Vacancy rates reflect the state of the economy
Often when property cycles are mentioned, price growth is at the forefront of people’s minds. Although capital growth is the most important factor for investors, there are many other components of the property cycle that contribute to one’s ability to purchase, hold and successfully dispose of their asset.
Over the next few weeks, we will consider some of these important factors. Today, we are looking at vacancy rates which is the percentage of rental homes in a suburb that do not have a tenant, which indicates the level of demand for rental accommodation in the area.
Economics will always have ‘grinners’ and ‘frowners’. One will also find themselves as both in some way at the same time. A favourite to consider is the regularly debated dollar-value paradox. Which of the following do we prefer? A high dollar that stimulates imports and the ability to holiday overseas, or a low dollar that stimulates exports and local tourism?
Similarly, we could consider the interest rate paradox. Which of the following do we prefer? Low interest rates that make it more affordable to hold an investment property, and high interest rates that ensure renters don’t move out and buy their own home?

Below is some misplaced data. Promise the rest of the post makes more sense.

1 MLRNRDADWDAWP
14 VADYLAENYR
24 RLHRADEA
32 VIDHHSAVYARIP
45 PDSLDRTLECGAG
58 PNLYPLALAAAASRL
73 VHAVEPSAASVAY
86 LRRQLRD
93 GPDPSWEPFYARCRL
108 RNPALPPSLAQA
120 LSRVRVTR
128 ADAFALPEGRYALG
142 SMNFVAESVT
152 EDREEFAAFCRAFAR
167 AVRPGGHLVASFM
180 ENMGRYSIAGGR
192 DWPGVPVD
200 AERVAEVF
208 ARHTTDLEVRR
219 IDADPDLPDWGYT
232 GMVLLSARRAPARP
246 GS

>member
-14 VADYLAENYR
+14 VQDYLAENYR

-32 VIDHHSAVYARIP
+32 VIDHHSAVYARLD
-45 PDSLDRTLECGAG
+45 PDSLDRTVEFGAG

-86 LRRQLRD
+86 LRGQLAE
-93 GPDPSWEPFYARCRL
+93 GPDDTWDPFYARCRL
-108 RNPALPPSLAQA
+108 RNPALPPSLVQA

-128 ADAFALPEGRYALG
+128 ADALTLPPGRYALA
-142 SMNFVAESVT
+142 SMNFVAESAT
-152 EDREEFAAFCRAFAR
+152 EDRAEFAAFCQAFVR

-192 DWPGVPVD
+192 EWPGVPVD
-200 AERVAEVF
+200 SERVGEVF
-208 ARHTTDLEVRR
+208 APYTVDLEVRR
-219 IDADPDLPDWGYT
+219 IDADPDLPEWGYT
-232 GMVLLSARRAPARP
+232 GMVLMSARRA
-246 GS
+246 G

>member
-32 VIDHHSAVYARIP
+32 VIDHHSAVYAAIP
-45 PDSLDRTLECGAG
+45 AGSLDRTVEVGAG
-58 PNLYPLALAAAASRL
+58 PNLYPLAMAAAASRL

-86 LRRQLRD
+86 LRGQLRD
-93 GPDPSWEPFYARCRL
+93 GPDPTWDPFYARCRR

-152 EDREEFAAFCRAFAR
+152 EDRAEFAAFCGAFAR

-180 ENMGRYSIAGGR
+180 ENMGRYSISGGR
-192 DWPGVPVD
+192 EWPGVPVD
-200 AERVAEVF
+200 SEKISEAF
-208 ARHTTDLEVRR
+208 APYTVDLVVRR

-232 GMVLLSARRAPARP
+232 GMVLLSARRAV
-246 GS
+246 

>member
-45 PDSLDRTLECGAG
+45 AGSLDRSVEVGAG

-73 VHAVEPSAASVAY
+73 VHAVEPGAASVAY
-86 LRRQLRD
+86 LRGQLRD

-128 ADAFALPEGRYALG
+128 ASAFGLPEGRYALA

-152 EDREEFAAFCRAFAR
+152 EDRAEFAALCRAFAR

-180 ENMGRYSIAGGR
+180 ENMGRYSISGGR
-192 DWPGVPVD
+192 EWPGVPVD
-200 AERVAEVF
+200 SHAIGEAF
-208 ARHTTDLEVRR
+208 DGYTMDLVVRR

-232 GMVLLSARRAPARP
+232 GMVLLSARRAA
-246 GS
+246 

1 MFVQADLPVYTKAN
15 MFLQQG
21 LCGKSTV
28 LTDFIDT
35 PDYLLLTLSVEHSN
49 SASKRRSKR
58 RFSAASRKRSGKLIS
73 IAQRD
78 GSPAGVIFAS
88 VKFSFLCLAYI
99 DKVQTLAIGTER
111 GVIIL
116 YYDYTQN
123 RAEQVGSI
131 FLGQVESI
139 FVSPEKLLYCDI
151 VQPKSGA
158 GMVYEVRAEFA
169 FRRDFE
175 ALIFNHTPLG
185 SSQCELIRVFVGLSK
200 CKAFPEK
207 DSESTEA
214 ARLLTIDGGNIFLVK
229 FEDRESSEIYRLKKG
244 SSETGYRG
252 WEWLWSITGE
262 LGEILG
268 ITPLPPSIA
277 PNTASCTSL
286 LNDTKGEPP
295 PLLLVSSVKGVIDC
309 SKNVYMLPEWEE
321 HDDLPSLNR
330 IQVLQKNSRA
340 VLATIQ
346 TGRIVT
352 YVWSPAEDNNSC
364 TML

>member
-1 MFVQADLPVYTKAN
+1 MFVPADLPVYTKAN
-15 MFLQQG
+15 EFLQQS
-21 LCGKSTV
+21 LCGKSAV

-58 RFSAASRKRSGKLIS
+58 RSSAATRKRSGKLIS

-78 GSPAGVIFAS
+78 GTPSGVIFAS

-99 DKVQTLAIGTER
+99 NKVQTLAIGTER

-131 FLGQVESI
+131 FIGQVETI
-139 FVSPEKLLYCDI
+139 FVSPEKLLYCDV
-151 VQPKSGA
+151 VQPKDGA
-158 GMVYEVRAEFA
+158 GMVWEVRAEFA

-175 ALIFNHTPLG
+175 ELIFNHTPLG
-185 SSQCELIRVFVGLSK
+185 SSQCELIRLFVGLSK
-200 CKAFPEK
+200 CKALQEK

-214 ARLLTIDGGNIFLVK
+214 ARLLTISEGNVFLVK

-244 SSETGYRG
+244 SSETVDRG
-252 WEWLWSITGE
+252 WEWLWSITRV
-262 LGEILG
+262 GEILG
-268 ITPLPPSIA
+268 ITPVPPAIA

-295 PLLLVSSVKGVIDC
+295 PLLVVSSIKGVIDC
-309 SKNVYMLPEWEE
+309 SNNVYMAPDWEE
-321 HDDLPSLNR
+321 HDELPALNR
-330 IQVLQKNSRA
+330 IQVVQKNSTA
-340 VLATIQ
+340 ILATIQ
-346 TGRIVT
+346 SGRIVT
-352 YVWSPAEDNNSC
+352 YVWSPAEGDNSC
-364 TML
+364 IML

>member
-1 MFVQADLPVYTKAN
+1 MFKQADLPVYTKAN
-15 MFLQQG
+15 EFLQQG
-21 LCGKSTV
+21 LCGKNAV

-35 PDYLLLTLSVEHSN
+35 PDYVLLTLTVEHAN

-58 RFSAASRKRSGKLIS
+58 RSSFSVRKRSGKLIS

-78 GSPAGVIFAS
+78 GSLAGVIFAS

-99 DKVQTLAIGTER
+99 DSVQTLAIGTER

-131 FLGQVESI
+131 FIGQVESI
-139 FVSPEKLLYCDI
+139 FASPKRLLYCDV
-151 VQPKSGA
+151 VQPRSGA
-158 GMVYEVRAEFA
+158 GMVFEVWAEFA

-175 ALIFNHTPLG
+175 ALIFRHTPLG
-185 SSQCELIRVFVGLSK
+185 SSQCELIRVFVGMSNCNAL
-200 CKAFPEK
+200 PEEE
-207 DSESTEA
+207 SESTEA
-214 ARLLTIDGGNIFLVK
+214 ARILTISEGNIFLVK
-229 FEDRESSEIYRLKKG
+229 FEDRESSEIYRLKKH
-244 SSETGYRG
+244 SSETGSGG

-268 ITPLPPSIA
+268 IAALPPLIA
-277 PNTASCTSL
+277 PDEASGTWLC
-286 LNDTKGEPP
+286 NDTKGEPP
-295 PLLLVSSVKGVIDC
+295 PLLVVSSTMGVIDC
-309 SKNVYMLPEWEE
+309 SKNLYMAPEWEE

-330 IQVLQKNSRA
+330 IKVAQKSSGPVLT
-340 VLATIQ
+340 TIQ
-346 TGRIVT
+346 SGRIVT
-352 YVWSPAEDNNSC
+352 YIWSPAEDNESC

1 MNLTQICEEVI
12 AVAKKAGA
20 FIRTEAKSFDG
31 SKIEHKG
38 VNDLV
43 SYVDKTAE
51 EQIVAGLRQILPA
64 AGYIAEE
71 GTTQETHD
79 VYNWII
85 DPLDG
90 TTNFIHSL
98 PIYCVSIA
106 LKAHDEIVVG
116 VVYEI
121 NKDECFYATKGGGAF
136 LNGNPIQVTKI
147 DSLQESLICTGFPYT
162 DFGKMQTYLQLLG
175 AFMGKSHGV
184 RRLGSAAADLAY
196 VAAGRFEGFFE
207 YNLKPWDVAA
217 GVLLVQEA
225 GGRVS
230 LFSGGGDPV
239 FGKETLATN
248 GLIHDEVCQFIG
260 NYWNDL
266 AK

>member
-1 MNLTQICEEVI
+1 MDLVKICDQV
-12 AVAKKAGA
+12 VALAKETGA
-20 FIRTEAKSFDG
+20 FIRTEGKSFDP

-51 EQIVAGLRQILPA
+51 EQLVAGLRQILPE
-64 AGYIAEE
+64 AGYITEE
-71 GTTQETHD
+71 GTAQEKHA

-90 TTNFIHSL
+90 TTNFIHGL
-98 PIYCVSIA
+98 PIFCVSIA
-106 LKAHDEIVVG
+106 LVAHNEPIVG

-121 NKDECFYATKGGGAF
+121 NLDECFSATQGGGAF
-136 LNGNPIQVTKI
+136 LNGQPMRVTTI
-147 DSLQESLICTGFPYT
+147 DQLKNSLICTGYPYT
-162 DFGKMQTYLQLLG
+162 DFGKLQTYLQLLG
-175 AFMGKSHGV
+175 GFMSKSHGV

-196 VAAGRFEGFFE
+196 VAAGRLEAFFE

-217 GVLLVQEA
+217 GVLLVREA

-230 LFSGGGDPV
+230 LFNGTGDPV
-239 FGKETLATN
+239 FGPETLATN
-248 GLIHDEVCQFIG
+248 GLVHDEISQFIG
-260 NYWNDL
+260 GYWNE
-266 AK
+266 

Interest rates have been sustained at low levels for quite some time and arguably, this is likely to continue. Low interest rates are intended to stimulate economic activity due to the discounted ‘cost of credit’ that encourages spending.
By quickly considering the relationship between supply and demand, we know that if supply of property is increasing due to the lower cost of credit, and the rental demand is reducing as tenants buy their own homes, vacancy rates of investment properties will subsequently increase.
The increase in vacancies is what we are now finding across the country. This is most prevalent in areas that rely on the industries that have caused the need for a reduced interest rate in the first place (i.e. minerals and manufacturing centric towns).
The available responses to this cyclical condition are twofold:
1. Run for the hills, screaming Armageddon.
2. Respect the cycle, prepare for possible challenges and respond accordingly whilst maintaining a long term strategy.
It is always critical to remember the value of a long term property investment strategy. It is those who leave the market during hype that will not materialise their goals, while those that wait for the cycle to continue through the coming stages will reap the long-term benefits.
by Luke Graham